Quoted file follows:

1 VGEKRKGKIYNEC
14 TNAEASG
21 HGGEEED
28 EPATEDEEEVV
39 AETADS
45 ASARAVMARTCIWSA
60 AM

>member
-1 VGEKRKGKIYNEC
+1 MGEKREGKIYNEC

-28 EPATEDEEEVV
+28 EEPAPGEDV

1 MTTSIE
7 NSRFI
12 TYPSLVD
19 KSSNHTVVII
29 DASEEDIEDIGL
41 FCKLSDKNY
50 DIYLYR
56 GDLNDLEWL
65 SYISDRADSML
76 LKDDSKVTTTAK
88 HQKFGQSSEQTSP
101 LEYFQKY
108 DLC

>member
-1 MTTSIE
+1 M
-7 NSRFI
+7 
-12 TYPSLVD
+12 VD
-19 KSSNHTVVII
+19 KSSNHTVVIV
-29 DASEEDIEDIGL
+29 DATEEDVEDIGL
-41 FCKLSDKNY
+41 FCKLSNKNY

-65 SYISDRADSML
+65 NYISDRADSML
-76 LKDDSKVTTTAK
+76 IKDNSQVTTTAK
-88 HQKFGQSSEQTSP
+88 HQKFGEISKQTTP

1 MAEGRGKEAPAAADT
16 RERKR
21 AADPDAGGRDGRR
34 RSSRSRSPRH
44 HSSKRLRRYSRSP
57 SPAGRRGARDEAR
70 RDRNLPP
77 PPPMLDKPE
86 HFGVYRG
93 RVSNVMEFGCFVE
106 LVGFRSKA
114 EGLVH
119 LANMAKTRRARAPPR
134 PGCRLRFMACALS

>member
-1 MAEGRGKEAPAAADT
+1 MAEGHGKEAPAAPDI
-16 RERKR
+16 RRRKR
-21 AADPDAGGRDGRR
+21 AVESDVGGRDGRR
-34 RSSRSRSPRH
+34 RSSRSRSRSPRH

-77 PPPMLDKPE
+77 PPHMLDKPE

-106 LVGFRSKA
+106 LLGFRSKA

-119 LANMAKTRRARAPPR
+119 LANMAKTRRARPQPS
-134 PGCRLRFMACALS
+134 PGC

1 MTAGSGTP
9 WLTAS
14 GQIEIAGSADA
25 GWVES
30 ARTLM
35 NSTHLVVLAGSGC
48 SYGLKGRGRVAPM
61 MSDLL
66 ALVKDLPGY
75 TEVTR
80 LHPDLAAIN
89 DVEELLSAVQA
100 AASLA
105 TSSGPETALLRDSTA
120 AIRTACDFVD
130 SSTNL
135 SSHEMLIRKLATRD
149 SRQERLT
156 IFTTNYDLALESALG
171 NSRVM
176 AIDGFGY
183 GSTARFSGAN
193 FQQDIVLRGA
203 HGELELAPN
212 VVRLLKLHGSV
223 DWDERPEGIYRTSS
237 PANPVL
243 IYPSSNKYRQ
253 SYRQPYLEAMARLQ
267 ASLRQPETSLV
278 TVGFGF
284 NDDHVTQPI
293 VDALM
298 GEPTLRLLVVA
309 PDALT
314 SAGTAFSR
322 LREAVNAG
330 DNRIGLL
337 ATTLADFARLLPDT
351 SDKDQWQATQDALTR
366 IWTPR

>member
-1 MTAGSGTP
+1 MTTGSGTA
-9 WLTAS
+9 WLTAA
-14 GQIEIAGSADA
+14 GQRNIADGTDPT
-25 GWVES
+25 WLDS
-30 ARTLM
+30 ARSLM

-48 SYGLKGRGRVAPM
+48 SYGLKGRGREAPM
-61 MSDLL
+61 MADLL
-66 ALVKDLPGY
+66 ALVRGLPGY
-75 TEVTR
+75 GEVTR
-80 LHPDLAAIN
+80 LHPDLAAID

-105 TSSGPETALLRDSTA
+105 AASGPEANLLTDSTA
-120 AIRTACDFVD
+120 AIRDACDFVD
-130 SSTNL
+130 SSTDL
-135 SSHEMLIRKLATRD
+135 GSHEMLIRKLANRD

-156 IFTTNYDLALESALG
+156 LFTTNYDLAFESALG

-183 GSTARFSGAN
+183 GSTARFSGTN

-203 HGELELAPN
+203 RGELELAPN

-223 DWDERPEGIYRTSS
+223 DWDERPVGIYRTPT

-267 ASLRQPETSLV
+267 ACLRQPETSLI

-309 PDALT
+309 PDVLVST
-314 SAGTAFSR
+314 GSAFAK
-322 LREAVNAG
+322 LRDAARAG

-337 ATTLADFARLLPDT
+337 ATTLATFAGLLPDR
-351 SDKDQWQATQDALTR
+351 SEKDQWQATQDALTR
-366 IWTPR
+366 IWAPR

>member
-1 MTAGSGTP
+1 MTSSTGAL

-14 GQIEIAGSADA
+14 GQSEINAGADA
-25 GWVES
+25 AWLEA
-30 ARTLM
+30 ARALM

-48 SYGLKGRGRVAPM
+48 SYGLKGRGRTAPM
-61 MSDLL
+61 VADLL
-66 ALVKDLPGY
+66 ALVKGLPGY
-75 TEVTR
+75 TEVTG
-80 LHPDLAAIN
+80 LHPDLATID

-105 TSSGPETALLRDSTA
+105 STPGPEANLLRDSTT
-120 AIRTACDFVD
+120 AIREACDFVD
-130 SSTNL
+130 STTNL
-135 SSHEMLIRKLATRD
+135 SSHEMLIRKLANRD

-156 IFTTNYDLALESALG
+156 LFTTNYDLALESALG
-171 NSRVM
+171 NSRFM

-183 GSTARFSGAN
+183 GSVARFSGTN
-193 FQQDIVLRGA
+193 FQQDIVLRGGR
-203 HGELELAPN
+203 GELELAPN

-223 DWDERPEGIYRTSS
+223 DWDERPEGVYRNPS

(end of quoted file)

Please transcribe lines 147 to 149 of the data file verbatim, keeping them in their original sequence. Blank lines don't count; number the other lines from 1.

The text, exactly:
+156 LFTTNYDLAFESALG

-183 GSTARFSGAN
+183 GSTARFSGTN